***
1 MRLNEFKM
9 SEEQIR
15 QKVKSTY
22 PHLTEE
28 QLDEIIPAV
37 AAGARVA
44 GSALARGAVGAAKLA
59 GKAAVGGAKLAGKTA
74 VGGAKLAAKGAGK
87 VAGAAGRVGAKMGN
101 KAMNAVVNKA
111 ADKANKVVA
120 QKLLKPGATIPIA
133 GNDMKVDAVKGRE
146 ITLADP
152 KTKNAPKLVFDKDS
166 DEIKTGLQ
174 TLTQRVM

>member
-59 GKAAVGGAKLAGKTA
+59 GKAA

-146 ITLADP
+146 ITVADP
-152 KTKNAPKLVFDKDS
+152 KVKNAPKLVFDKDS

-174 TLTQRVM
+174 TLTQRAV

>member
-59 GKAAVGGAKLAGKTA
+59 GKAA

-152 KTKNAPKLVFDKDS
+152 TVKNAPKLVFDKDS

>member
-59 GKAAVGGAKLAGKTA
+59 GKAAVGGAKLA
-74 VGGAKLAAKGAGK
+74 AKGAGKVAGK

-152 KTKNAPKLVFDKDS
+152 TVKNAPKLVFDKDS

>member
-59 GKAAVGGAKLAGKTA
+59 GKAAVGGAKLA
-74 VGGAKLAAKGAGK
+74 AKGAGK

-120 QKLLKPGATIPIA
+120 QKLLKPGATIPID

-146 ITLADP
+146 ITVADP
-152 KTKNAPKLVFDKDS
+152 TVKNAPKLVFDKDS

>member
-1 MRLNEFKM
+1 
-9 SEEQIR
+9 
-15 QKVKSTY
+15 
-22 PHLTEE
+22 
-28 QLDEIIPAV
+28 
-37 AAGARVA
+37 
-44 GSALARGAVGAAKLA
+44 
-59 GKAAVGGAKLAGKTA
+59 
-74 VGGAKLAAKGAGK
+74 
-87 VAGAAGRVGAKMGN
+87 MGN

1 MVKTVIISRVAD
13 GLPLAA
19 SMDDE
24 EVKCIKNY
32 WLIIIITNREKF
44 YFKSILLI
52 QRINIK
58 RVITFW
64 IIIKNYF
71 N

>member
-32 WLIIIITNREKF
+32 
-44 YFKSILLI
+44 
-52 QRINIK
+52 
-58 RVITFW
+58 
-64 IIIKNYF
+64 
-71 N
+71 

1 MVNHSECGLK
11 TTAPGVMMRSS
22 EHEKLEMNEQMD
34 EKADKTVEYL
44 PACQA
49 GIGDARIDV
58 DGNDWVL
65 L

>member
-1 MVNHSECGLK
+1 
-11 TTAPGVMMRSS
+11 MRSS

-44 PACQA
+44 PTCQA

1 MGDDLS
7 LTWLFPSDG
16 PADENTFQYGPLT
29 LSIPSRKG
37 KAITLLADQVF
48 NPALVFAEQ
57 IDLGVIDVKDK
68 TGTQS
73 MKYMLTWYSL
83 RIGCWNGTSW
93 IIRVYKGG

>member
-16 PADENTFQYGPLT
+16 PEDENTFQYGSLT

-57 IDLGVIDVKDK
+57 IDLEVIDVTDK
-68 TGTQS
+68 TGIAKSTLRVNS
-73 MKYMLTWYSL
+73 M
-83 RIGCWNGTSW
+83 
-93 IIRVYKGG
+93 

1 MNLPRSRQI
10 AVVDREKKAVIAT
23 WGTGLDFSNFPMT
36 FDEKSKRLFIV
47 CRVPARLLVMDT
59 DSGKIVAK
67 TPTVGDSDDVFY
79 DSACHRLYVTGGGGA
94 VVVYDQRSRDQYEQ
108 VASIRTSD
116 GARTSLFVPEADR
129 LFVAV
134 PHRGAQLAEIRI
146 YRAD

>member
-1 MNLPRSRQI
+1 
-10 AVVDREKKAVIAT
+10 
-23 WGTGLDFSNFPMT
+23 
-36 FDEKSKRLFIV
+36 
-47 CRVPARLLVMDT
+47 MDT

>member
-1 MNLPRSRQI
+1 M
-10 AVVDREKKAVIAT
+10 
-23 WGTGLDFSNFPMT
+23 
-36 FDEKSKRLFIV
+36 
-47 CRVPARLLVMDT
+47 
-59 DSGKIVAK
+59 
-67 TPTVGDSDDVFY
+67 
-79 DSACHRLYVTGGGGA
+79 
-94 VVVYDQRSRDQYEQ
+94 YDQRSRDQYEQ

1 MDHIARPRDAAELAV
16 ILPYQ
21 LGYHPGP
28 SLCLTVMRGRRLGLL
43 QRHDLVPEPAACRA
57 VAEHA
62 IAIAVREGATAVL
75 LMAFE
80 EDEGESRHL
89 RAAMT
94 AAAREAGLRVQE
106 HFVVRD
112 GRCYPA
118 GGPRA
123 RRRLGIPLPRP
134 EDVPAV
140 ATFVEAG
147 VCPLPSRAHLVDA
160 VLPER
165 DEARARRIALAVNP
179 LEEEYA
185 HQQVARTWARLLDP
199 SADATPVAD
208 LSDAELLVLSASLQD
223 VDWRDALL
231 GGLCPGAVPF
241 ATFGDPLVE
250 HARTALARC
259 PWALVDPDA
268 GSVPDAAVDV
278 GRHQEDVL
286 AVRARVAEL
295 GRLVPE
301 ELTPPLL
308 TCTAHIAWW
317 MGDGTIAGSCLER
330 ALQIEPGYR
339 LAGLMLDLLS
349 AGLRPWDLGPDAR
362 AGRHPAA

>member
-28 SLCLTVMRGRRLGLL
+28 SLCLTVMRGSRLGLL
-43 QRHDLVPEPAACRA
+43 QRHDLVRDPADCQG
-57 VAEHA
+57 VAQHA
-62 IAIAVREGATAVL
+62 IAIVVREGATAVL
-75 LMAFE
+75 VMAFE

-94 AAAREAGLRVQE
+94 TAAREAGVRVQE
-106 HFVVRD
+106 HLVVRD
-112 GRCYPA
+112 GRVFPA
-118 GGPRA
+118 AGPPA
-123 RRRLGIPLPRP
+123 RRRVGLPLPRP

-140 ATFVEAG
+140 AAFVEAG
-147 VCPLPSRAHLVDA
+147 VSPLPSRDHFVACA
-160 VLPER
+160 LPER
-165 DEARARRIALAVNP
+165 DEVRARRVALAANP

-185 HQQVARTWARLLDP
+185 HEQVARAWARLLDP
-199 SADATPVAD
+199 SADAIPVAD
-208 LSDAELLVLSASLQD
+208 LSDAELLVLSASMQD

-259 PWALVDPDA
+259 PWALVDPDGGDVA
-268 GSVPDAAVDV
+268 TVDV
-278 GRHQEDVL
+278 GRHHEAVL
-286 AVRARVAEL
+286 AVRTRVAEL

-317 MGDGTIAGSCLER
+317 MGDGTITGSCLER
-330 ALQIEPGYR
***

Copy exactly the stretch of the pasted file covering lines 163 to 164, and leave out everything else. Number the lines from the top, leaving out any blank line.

+10 
-23 WGTGLDFSNFPMT